Best Wild Foods: Guide To Harvesting and Preserving

Guide to wild foods

Though I have long been a fan of farmers’ markets and local awesomeness when it comes to food, it’s only in the last few years that I have come to see, learn about, and eat the amazing abundance of wild foods that are growing all around us.

Now, if you ask me, a food qualifies as wild when the seeds plant themselves and a new edible plant grows. So while it’s true that daylilies appear in my front yard here in Toronto, these were planted. That being said, they aren’t really any different from the ones that grow along the dirt roadside up in Northern Ontario where my cottage is. The main difference is that I would eat one and not the other (more details on why below).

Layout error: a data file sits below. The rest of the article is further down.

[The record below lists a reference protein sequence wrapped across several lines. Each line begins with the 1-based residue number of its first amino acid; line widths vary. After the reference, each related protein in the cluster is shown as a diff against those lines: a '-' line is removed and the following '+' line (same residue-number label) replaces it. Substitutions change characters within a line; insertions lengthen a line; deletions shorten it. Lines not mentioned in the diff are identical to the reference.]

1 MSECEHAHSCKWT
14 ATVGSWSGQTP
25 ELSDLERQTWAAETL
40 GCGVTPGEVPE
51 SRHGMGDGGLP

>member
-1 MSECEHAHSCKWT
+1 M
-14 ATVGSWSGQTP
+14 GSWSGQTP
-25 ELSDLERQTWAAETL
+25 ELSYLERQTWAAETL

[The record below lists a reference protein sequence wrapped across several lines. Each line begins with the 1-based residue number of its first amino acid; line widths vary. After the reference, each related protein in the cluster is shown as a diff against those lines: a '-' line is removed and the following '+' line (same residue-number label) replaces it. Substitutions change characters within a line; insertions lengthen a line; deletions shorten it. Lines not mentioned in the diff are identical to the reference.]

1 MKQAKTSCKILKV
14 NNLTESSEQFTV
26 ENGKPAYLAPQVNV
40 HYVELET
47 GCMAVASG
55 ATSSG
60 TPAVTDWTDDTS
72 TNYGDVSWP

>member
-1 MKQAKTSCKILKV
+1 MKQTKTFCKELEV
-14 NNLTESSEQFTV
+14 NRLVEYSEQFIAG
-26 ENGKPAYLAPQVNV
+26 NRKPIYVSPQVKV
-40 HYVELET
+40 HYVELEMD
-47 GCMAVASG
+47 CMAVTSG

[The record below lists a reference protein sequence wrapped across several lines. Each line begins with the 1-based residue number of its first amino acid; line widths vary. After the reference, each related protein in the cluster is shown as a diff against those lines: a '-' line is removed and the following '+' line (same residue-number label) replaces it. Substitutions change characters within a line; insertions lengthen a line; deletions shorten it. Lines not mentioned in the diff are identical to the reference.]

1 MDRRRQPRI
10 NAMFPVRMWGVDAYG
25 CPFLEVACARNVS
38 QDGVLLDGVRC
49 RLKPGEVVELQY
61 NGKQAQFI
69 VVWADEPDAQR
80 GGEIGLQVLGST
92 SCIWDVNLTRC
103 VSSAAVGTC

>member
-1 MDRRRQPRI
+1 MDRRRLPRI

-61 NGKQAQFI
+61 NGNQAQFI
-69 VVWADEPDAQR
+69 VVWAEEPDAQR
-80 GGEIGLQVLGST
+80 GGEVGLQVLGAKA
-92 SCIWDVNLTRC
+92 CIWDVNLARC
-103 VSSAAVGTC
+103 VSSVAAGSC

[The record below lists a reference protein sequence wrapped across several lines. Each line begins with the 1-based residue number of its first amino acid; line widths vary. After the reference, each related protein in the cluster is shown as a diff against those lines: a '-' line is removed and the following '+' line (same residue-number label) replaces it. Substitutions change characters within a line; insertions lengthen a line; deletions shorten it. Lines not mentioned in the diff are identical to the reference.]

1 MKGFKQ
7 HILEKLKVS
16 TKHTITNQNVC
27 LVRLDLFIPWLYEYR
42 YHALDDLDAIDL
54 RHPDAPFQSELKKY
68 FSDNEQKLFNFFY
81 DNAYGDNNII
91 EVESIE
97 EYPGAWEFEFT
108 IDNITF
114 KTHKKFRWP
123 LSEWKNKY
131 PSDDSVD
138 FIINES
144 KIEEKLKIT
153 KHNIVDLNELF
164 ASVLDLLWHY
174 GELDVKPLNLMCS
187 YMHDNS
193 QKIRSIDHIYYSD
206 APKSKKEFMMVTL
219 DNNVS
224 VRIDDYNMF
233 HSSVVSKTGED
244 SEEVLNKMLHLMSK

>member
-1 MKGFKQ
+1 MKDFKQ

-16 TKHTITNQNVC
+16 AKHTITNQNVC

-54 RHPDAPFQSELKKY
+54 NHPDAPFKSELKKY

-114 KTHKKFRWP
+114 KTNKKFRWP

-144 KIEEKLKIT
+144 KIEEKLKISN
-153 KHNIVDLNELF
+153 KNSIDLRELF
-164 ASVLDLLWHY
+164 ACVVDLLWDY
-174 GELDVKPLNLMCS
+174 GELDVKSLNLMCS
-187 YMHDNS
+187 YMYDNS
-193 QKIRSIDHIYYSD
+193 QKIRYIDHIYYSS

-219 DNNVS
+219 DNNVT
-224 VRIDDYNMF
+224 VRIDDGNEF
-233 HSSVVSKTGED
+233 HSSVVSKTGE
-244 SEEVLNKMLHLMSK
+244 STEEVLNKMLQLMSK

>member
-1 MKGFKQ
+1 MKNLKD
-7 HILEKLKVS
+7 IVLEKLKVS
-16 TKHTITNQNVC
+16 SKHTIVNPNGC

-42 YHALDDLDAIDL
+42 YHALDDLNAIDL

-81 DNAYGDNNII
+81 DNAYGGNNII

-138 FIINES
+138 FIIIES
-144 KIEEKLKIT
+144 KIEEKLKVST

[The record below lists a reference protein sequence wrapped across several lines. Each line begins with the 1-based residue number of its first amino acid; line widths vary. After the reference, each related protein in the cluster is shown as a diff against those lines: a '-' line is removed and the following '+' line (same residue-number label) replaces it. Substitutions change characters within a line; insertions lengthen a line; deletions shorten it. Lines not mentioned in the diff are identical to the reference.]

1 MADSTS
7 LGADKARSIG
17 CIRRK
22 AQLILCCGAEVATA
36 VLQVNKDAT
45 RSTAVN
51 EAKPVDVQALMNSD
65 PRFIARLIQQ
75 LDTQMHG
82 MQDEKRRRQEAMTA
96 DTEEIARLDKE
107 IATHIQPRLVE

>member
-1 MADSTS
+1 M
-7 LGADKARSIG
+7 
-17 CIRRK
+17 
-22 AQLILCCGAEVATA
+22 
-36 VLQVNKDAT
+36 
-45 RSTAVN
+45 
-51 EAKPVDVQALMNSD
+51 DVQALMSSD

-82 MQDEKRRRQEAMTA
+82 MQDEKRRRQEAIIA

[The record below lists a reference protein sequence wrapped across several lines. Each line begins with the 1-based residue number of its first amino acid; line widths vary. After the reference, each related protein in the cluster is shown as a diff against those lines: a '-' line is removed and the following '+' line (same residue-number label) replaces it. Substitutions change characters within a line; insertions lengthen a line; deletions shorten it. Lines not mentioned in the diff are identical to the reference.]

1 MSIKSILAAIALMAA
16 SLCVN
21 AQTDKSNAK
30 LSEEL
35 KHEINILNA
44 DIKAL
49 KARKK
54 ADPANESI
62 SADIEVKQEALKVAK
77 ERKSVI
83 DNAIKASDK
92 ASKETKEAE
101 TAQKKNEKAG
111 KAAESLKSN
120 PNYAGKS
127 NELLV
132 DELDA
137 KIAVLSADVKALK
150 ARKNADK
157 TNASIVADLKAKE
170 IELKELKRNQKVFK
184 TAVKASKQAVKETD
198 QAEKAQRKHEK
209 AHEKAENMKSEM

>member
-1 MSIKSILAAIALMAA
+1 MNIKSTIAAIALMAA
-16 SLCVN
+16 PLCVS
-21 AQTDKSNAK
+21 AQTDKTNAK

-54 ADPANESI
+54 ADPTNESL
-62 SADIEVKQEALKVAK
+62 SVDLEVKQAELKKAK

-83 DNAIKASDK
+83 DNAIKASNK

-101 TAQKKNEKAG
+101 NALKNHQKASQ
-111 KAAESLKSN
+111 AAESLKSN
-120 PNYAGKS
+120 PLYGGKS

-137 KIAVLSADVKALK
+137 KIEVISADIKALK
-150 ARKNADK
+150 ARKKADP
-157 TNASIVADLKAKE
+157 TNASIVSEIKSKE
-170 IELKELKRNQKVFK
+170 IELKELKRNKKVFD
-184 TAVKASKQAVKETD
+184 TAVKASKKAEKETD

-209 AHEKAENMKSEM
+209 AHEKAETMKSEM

So yes, some connoisseurs of wild foods may strongly differentiate between the wilds that actually grow wild and those that we plant as decorative but are actually edible.

In the past, I have written extensively about my favourite wild foraged foods, including:

Of course, wild foods vary depending on where you live, and your favourites may be entirely different than the ones I’ve listed above.

In the last few years, I have also spent a considerable amount of time growing my own ‘wild’ foods in my garden and even indoors in my kitchen. These may not technically be ‘wild’, but we have had new seeds plant themselves from existing plants and it’s been incredible to witness things growing in the ‘wild’ of our backyard.

Benefits of Wild Foods

Wild foods need to be able to sustain themselves in the wild, without the help of farmers or chemicals. Generally, wild foods are:

  • free of chemicals and pesticides, as they grow naturally and are untreated.